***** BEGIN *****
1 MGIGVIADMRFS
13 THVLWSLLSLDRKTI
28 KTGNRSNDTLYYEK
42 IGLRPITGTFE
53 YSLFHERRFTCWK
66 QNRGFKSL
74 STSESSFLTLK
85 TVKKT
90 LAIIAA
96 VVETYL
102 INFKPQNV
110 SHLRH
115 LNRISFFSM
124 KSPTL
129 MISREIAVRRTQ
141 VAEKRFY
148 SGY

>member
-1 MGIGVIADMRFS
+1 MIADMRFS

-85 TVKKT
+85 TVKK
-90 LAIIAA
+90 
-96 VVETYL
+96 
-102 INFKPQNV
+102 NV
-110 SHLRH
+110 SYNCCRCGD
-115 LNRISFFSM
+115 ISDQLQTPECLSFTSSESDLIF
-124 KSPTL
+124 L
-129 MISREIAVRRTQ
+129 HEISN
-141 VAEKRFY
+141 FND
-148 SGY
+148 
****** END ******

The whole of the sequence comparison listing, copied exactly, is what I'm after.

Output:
1 MGIGVIADMRFS
13 THVLWSLLSLDRKTI
28 KTGNRSNDTLYYEK
42 IGLRPITGTFE
53 YSLFHERRFTCWK
66 QNRGFKSL
74 STSESSFLTLK
85 TVKKT
90 LAIIAA
96 VVETYL
102 INFKPQNV
110 SHLRH
115 LNRISFFSM
124 KSPTL
129 MISREIAVRRTQ
141 VAEKRFY
148 SGY

>member
-1 MGIGVIADMRFS
+1 MIADMRFS

-85 TVKKT
+85 TVKK
-90 LAIIAA
+90 
-96 VVETYL
+96 
-102 INFKPQNV
+102 NV
-110 SHLRH
+110 SYNCCRCGD
-115 LNRISFFSM
+115 ISDQLQTPECLSFTSSESDLIF
-124 KSPTL
+124 L
-129 MISREIAVRRTQ
+129 HEISN
-141 VAEKRFY
+141 FND
-148 SGY
+148 